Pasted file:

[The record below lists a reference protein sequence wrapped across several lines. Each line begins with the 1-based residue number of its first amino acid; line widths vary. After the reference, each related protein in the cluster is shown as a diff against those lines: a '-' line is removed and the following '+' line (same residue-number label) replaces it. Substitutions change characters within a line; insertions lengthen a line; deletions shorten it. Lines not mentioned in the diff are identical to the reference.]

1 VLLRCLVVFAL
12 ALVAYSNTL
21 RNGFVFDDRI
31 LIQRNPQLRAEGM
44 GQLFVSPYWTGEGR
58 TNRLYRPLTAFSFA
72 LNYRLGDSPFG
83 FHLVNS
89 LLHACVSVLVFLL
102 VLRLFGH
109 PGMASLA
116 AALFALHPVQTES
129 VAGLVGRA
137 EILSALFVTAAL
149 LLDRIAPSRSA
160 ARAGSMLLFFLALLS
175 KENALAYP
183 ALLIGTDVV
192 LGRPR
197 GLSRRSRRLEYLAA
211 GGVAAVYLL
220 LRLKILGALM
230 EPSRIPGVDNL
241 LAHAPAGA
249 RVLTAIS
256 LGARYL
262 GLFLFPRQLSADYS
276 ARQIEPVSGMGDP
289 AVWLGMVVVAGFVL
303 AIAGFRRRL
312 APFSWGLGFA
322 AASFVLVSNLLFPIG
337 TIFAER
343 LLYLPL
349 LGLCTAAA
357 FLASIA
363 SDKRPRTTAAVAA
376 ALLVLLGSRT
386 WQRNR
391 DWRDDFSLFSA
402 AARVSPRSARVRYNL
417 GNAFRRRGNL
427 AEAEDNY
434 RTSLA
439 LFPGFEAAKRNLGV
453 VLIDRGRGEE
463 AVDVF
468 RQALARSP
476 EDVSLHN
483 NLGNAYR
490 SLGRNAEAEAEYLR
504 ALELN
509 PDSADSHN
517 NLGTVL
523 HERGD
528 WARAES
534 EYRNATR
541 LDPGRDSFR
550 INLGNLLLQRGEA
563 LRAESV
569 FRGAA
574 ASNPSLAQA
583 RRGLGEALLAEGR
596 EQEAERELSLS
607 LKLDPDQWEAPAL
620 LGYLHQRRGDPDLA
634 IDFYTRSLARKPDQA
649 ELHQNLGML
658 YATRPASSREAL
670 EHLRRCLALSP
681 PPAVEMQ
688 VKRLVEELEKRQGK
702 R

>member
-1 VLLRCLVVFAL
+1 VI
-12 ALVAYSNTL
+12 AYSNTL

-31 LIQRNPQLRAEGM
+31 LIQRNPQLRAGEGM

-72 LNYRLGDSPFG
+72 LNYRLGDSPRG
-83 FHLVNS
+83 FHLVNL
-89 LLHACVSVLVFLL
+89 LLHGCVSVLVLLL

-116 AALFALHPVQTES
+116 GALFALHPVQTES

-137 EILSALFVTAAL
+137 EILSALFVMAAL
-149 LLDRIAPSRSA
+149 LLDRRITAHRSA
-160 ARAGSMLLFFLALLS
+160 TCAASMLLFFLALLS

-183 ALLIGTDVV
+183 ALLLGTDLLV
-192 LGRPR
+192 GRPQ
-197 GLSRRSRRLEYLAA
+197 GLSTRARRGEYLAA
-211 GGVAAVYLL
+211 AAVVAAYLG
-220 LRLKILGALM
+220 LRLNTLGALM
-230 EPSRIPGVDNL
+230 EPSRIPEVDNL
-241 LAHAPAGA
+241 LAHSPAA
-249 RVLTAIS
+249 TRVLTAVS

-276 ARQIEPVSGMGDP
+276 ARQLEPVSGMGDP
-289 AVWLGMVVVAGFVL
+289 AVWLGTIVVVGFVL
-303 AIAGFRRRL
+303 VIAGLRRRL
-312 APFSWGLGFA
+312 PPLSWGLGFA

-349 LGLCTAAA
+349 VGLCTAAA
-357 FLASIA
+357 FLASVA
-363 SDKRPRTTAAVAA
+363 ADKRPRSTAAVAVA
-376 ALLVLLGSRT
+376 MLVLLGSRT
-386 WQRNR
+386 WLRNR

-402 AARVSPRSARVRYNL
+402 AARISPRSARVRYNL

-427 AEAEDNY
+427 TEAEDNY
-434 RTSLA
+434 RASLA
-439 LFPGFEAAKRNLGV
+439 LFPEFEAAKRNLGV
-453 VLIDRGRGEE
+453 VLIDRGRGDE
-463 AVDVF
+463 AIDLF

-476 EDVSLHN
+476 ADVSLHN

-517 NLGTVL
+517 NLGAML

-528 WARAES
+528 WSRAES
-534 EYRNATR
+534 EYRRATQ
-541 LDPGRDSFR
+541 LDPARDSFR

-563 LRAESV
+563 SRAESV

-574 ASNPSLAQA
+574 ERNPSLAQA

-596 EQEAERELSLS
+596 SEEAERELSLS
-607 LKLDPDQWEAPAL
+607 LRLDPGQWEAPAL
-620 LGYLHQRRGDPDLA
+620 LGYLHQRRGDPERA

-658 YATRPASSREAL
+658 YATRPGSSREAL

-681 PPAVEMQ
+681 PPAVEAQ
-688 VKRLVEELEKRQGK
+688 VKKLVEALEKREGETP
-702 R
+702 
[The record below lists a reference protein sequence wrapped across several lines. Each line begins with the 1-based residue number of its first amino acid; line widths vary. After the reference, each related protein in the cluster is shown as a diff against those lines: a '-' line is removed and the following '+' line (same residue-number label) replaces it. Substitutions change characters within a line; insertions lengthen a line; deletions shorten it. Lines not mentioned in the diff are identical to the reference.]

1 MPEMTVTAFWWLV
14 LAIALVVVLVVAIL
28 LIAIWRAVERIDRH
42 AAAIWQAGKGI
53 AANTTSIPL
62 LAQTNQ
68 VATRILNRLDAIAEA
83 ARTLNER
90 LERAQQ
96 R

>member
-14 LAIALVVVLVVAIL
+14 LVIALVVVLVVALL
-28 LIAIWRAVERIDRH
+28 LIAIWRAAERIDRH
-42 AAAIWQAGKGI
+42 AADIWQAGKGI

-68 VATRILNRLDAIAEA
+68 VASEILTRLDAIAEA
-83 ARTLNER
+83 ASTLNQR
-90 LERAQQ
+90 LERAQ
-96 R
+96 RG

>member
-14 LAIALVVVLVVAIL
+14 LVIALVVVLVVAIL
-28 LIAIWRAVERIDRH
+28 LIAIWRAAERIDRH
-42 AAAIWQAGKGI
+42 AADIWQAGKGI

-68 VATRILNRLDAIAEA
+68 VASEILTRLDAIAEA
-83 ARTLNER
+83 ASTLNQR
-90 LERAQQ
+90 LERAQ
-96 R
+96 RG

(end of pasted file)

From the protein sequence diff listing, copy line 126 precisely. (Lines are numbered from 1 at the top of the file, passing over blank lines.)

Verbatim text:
-376 ALLVLLGSRT